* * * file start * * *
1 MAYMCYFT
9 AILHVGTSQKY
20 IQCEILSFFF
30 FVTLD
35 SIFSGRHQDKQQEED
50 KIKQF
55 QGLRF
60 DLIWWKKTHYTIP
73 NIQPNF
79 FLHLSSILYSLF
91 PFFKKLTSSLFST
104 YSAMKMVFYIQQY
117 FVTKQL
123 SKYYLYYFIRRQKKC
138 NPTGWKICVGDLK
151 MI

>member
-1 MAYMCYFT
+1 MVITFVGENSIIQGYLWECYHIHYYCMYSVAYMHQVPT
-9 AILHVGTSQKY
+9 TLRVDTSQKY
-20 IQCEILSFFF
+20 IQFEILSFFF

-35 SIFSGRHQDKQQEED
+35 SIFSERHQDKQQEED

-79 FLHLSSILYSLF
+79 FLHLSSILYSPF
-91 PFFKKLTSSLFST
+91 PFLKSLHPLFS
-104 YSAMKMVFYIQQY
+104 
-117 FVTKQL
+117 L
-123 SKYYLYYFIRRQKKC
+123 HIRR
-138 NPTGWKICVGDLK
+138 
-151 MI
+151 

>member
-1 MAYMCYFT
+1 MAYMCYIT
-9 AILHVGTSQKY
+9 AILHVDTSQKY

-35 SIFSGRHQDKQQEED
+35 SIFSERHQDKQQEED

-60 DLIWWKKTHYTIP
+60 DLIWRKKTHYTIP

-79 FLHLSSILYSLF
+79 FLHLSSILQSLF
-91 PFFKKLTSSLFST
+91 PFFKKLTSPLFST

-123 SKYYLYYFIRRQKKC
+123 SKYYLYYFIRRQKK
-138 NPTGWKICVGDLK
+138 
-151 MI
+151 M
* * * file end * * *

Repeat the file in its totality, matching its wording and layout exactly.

1 MAYMCYFT
9 AILHVGTSQKY
20 IQCEILSFFF
30 FVTLD
35 SIFSGRHQDKQQEED
50 KIKQF
55 QGLRF
60 DLIWWKKTHYTIP
73 NIQPNF
79 FLHLSSILYSLF
91 PFFKKLTSSLFST
104 YSAMKMVFYIQQY
117 FVTKQL
123 SKYYLYYFIRRQKKC
138 NPTGWKICVGDLK
151 MI

>member
-1 MAYMCYFT
+1 MVITFVGENSIIQGYLWECYHIHYYCMYSVAYMHQVPT
-9 AILHVGTSQKY
+9 TLRVDTSQKY
-20 IQCEILSFFF
+20 IQFEILSFFF

-35 SIFSGRHQDKQQEED
+35 SIFSERHQDKQQEED

-79 FLHLSSILYSLF
+79 FLHLSSILYSPF
-91 PFFKKLTSSLFST
+91 PFLKSLHPLFS
-104 YSAMKMVFYIQQY
+104 
-117 FVTKQL
+117 L
-123 SKYYLYYFIRRQKKC
+123 HIRR
-138 NPTGWKICVGDLK
+138 
-151 MI
+151 

>member
-1 MAYMCYFT
+1 MAYMCYIT
-9 AILHVGTSQKY
+9 AILHVDTSQKY

-35 SIFSGRHQDKQQEED
+35 SIFSERHQDKQQEED

-60 DLIWWKKTHYTIP
+60 DLIWRKKTHYTIP

-79 FLHLSSILYSLF
+79 FLHLSSILQSLF
-91 PFFKKLTSSLFST
+91 PFFKKLTSPLFST

-123 SKYYLYYFIRRQKKC
+123 SKYYLYYFIRRQKK
-138 NPTGWKICVGDLK
+138 
-151 MI
+151 M